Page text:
31     Dr. Niles Crane (Frasier)

Niles is the neurotic & effete younger brother of the show’s eponymous radio show host. Like his big brother Niles is also a psychiatrist. He’s the kind of pretentious nerd who loves opera, expensive wine, classical music, French food, & theater but knows absolutely zero about sports or pop culture. Niles is definitely a hypochondriac & a bit OCD, and tends to be overzealous in attempts to ingratiate himself into the perceived proper social circles. When we first meet Niles he is married to Maris, who we never see (much like Vera in Cheers), but his descriptions of her are horribly hysterical. They eventually divorce and he ends up marrying his father’s caregiver Daphne, who he’d been infatuated with since the day they met. I absolutely love Niles, and would have really enjoyed a Niles & Daphne spinoff, but sadly that never happened.

 

30     Sheriff Andy Taylor (The Andy Griffith Show)

Andy Griffith was a brilliant actor. Take some time to watch the 1958 film No Time for Sergeants, in which he plays country bumpkin Will Stockdale, who hilariously clashes with his superiors when he is drafted into the Air Force (sounds like a great idea for a sitcom). After that watch 1957’s A Face in the Crowd, in which Griffith portrays drifter Lonesome Rhodes, who turns a random appearance on a radio show into fame & fortune on television then becomes an egotistical bully before his star falls as quickly as it rose. Griffith based Sheriff Taylor largely on Will Stockdale, atleast initially. After the first season of TAGS he figured out that other characters in Mayberry should be the source of humor while he played the bemused straight man, and so he toned down the hillbilly simpleton persona considerably. Sheriff Taylor is the kind of lawman we’d all love to encounter but probably doesn’t exist in reality…not anymore anyway. He doesn’t even carry a gun!! He’s a good friend, a pleasant neighbor, and the type of father all men should aspire to be. Check out the Season 1 episode A Feud is a Feud in which Andy explains Romeo & Juliet to Opie, or the Season 3 episode Andy Discovers America, in which he gives a unique history lesson to a group of boys. Andy is constantly doing everything he can to boost his deputy’s fragile ego, and is usually the voice of reason in the midst of idiocy. In the last few seasons Sheriff Taylor becomes a little too serious, frequently becoming aggravated by the antics of others, which is just one of the reasons that the first five years of TAGS are the best.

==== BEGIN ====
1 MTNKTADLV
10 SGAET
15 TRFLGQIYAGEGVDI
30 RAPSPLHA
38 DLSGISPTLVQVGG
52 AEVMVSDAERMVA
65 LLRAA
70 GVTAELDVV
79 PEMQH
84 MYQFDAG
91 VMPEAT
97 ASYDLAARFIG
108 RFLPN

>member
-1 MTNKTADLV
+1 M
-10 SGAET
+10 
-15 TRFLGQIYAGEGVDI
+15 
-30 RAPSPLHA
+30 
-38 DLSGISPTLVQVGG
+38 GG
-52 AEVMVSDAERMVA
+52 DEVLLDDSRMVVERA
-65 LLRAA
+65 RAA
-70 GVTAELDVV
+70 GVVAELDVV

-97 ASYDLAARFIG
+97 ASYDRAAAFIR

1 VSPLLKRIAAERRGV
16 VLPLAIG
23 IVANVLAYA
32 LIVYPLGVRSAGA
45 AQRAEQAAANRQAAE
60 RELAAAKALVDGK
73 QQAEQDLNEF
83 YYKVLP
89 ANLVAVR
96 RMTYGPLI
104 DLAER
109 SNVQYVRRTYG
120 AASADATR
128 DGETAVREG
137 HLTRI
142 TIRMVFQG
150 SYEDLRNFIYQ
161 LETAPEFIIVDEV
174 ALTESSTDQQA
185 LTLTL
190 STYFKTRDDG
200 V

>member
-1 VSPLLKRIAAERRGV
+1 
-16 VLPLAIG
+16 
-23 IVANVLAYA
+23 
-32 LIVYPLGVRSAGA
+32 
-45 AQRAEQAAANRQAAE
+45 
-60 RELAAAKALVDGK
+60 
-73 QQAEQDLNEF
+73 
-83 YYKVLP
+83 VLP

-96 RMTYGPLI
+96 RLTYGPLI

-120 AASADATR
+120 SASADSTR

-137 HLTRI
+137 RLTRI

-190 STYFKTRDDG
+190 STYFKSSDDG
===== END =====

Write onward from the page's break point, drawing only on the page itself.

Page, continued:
29     Kermit the Frog (The Muppet Show)   

When The Muppets won the Sammy Award for Favorite Movie in 2011 I said that “Honestly, toward the end when Kermit breaks out into Rainbow Connection I became so swelled with happiness & emotion that if I could have jumped out of my wheelchair and given a standing ovation I swear to God I would have”. It was in that moment that I realized just what kind of impact The Muppets had on my childhood. In his other popular song It’s Not Easy Being Green Kermit laments that “it seems you blend in with so many other ordinary things, and people tend to pass you over ’cause you’re not standing out like flashy sparkles in the water or stars in the sky”, which I have always taken as a perceptive nod to the marginalized in society who often feel ignored, disrespected, & taken for granted. I bet you didn’t realize Kermit was so profound.

 

28     Captain Jean-Luc Picard (Star Trek: The Next Generation)

There are only two starship captains in the Trek universe that matter. Captain Picard is an alleged Frenchman with singularly British proclivities (“Tea! Earl Grey! Hot!). He is cultured, judicious, & somewhat aloof, though he does care deeply for his crew. He prefers diplomacy over battle, but ultimately does what needs to be done. He is fascinated with archaeology, enjoys fencing, is quite knowledgeable about physics & literature, and loves horses. Captain Picard is a true Renaissance man, even though he was born about 600 years after that period ended.

 

27         Stefano DiMera (Days of Our Lives)